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Does the car have any other relay or fusses in other place?
Have you checked under the dashboard yet? Today's cars and trucks have two fuse boxes. The first is on the driver's side of the vehicle, usually under the kick flap to the left of the brake pedal. There should be a pop-off cover or box located on the firewall that contains a number of fuses. It isn't likely to be a fuse fault, though.
It sounds like you are experiencing problems with a thermocouple style switch. In other words, when the the switch or device reaches a certain temperature, it switches off.
To find this particular device, you will have to obtain a service manual for the electrical and fan systems and then you will have to find the diagrams that cover the fan. Study them and you will likely find that there is a special symbol there that shows there is a heat-activated or thermocouple switch. If you identify it and feel comfortable handling the job, remove the old switch and swap in a new one. The chances are good that this is the whole problem. I honestly doubt it was a fuse in the first place.
One other suggestion is this, look to see if there might not be a cooling system switch that handles this function. You'll need the service manual for that, too.
on Jul 02, 2015
DIRECTION FOR THERMOSTAT REPLACEMENT FOR A 1998 MONTANA
The exact location of the thermostat varies depending on the particular engine
model on your Pontiac Montana. Although 2.0L turbo and non-turbo engines locate the thermostat on the upper section of the engine, other models may follow the lower radiator hose to a lower position on the engine, requiring the removal of one or more components for replacement. see below
- Park your car in a safe place and open the hood.
- 2Locate the thermostat housing by following the upper or lower radiator hose from the radiator towards the engine. The end of the hose should be connected to an aluminum or metal housing attached to the engine by two mounting bolts.
- 3Remove the air cleaner duct assembly and the crossover exhaust pipe, if necessary, using a wrench and ratchet and socket.
- 4Place a drain pan underneath the radiator drain valve. Open the valve and drain some of the coolant to empty the radiator hose; then close the valve.
- 5Remove the radiator hose from the thermostat housing by disconnecting the clamp using a pair of rib joint pliers, Phillips screwdriver or ratchet and socket, depending on type of clamp used on your particular model; then remove the hose.
- 6Remove the two thermostat housing bolts and lift the housing off the engine. Before removing the thermostat off the engine, pay careful attention to the position of the relief valve on the thermostat in relation to the mounting base on the engine, looking for any special marks. The new thermostat has to be mounted in this same exact position. Also, note that the thermostat spring has to point towards the engine once it is seated on the engine; then remove the thermostat and any gasket material if necessary.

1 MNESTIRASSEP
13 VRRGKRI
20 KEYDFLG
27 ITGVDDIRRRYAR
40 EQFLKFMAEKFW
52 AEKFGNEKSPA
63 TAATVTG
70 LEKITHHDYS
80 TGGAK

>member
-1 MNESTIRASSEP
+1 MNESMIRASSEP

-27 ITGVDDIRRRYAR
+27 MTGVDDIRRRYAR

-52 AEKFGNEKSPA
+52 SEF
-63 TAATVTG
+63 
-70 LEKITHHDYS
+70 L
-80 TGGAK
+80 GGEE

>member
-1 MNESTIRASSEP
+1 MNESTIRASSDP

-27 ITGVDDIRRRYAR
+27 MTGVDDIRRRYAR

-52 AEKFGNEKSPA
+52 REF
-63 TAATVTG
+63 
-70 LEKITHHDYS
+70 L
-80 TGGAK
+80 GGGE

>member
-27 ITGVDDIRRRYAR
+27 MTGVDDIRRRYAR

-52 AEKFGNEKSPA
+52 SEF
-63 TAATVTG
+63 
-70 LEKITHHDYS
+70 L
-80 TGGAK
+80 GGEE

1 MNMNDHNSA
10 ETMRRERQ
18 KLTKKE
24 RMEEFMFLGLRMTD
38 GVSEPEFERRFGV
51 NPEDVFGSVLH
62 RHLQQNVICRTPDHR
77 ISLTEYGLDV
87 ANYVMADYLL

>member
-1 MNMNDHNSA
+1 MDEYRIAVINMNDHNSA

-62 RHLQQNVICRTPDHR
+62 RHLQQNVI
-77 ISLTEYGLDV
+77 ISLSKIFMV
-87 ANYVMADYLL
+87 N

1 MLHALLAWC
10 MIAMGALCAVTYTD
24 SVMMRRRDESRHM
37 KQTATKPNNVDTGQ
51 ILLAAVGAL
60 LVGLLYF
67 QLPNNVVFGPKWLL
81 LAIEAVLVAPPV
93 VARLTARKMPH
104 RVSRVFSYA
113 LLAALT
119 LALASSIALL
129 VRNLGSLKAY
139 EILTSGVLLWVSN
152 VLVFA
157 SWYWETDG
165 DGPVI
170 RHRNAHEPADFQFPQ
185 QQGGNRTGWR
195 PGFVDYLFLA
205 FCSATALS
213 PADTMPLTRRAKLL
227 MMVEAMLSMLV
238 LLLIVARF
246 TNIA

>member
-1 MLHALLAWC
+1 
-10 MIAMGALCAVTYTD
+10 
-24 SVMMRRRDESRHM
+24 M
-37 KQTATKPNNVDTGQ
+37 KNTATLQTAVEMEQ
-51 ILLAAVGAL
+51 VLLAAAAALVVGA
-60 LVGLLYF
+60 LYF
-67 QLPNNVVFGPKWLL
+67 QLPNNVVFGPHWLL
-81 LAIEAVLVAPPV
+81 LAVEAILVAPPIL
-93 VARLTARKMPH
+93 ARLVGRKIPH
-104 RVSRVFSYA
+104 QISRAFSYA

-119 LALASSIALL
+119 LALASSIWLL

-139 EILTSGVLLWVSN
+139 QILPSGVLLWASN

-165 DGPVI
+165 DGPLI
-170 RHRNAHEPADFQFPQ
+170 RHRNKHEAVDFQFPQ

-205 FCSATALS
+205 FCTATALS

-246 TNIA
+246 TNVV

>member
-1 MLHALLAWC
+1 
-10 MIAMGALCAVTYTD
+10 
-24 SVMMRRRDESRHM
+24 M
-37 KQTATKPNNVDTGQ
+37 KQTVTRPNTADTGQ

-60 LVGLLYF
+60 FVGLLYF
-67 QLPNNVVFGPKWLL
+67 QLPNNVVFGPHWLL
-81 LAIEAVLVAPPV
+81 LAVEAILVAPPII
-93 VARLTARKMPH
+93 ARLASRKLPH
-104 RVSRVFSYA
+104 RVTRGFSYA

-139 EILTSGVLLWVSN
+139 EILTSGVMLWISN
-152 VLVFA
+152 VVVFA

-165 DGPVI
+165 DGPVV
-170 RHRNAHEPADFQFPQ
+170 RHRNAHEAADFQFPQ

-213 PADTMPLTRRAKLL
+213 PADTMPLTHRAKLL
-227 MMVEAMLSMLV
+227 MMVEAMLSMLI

- 1Clean the thermostat housing and engine mounting surfaces from gasket material, if necessary, using a plastic scraper; also, clean the bolt threads of the thermostat housing bolts of sealer, if necessary, using a wire brush.
- 2Apply a light coat of Room Temperature Vulcanizing (RTV) sealer to the new paper gasket if your particular model requires one; or install a new O-ring to the center of the thermostat; also, apply a light coat of RTV sealer to the threads of the thermostat housing mounting bolts.
- 3Install the new thermostat on the engine mounting base in the same exact position as the old one; install the paper gasket if required and set the thermostat housing in place. Start the housing mounting bolts by hand and then tighten the bolts.
- 4Connect the radiator hose to the thermostat housing; then install the crossover exhaust pipe and air cleaner and duct assembly, if necessary. Fill the radiator with new coolant, start the engine and let it reach operating temperature. Check for leaks and add more coolant to the reservoir to bring the level between the Add and Full Hot marks and turn off the engine.
- 5Bleed the cooling system if the thermostat housing is provided with a valve screw on it. Once the engine reaches operating temperature, loosen the valve screw until coolant begins to leak through the screw; then tighten the screw again
Read more: How to Change a Pontiac Montana Thermostat ' eHow.com http://www.ehow.com/how_4900141_change-pontiac-montana-thermostat.html#ixzz1eRUgRlYC
on Feb 15, 2015
Sender is either stuck or has a bad connection on it but you will have to test the wiring and gauge to be sure.
on Dec 30, 2014
1998 Pontiac Montana Transport Radio and Temp Displays are out
don't know if you have had any luck yet.. the radio displays on those older gm cars do just simply fail , I have had 4 in that 96 to 99 time frame and each one just quit suddenly. I believe as crazy as it sounds that the display runs thru the radio. gm did this in all their newer cars in 2000 and up ..they use a data cable that runs thru the radio and feeds half the dash ..
on Dec 20, 2014
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